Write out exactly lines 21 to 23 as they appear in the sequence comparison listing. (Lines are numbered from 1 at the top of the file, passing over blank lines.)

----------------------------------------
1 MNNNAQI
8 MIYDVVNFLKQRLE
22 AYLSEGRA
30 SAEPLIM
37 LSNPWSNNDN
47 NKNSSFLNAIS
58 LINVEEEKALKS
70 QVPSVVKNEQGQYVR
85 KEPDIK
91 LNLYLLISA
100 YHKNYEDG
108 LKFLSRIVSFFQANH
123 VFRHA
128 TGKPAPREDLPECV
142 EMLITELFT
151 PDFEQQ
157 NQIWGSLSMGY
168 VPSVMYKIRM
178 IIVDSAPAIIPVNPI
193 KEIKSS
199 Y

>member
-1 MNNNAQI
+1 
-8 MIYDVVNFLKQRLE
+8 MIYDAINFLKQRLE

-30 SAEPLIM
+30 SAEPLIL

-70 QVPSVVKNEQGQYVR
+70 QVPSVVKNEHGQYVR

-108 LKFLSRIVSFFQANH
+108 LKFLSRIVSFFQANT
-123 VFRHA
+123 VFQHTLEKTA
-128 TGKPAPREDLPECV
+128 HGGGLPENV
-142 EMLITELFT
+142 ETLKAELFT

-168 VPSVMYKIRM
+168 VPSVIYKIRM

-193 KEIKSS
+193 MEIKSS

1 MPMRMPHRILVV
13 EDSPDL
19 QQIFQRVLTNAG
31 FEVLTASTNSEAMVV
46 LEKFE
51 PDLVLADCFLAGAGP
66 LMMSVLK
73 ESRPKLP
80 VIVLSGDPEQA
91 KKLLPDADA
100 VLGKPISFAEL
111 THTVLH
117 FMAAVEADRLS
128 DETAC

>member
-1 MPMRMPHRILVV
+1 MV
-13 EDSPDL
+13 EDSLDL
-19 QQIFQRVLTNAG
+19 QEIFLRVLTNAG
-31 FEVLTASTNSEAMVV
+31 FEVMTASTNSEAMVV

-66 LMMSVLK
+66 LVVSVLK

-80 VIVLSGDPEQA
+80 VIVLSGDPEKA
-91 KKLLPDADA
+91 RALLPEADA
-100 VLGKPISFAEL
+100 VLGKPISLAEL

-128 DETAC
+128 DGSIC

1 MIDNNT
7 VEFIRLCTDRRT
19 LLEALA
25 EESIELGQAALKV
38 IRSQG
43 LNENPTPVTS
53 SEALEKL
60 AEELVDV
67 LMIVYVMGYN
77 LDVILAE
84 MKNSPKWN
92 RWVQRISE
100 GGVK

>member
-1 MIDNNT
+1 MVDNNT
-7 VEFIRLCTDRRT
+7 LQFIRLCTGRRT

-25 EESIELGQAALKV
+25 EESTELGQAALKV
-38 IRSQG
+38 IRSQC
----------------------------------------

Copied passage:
199 Y

>member
-1 MNNNAQI